The Government of Indonesia announced today the birth of a female Sumatran rhino at the Sumatran Rhino Sanctuary, Way Kambas National Park (SRS), Lampung Province on Thursday, March 24, 2022.


The Director General of Natural Resources and Ecosystem Conservation of the Ministry of Environment and Forestry (MOEF), Wiratno, announced that the mother is Rosa, and the father is Andatu, the first calf ever born at the Sumatran Rhino Sanctuary. The birth of Rosa’s calf has increased the number of rhinos at the SRS to eight. In addition to Rosa, other rhinos currently occupying the SRS are Bina (female), Ratu (female), Andalas (male), Harapan (male), Andatu (male), and Delilah (female).

“The birth of the Sumatran rhino is good news amid the efforts of the Indonesian government and partners to increase the Sumatran rhino population,” said Wiratno. “My deep gratitude for the work of the team of veterinarians and keepers who have continuously monitored the development of rhino Rosa’s pregnancy and postnatal care.”

This birth was particularly momentous as Rosa had lost eight pregnancies prior to this birth. Additionally, this is the first Sumatran rhino born from a parent, in this case, Andatu, who was himself born in the conservation breeding program. “Rosa’s pregnancy represents new hope for this Critically Endangered species,” said Nina Fascione, executive director of the International Rhino Foundation (IRF). “Today’s announcement is the result of the dedication by the Ministry of Environment and Forestry to the Indonesian government’s national rhino breeding program.”

In 1996, IRF funded the building of the 250-acre Sumatran Rhino Sanctuary in partnership with YABI, who currently manages the SRS, the MOEF, Way Kambas National Park and Taman Safari International. “The Sumatran Rhino Sanctuary in Way Kambas National Park is the only place for the Sumatran rhino to breed naturally with the support of technology and collaboration of expertise, both from within and outside the country. The SRS seeks to produce as many young Sumatran rhinos as possible, according to safe conditions to maintain the survival of the Sumatran rhino species which is now threatened with extinction,” said Wiratno.


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Re: Extinction of Species

#39

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https://www.treehugger.com/newborn-crit ... by-5225906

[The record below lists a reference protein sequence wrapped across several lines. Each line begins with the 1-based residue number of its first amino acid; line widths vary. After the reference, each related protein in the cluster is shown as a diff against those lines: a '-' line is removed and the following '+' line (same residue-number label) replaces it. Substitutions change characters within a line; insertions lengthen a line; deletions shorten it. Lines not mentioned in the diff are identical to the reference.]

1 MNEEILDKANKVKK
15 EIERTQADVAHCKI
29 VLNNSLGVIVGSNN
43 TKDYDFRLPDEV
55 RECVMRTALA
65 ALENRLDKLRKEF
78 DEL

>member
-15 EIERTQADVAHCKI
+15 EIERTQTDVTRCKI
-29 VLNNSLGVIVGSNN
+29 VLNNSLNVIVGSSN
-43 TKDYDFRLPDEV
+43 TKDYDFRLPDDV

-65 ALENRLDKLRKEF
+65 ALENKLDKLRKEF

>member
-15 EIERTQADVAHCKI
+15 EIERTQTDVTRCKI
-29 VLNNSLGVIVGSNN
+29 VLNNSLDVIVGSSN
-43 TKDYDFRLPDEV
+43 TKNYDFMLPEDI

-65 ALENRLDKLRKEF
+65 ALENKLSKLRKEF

Newborn Critically Endangered Tamarin Baby Has Some Serious Hair
There are only about 2,000 cotton-top tamarin adults left in the wild.


A newborn tiny monkey sporting an impressive crown of white hair was spotted clinging to its mother one morning at a zoo in the United Kingdom.

The critically endangered cotton-top tamarin was born to first-time parents Treat and Leo at the Chester Zoo.1 This species is one of the world’s most endangered primates.2

Cotton-top or cotton-headed tamarins (Saguinus oedipus) are native to a small area in northwest Colombia.3 They live in both humid and dry tropical forests.4

Researchers now estimate that only 5% of the tamarin’s original habitat remains due to deforestation.5 The monkeys also face threats from the illegal wildlife pet trade.4

In the late 1960s and early 1970s, as many as 30,000 cotton-top tamarins were exported to the United States for biomedical research. Now, there are believed to be only about 2,000 adults left in the wild. The species was classified as critically endangered in 2008 by the International Union for Conservation of Nature (IUCN) Red List.4

Their population is expected to drop as much as 80% over three generations or 18 years (2018-2036) due to forest loss and capture for sale as pets, according to the IUCN.4

Conservationists at the Chester Zoo are part of an international attempt to save the species from extinction.1

“The cotton-top tamarin is an exquisite animal but sadly it’s one of the most endangered primate species on the planet,” said Nick Davis, deputy curator of mammals at the zoo, in a statement.
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Re: Extinction of Species

#40

Post by Volkonski »



Sigh. Some years ago people were switching from fish oil (specifically menhaden oil) to krill oil in order to save "the most important fish in the sea". Now the seemingly limitless quantities of krill are imperiled. :eek:


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Re: Extinction of Species

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Post by Volkonski »



“If everyone fought for their own convictions there would be no war.” ― Leo Tolstoy, War and Peace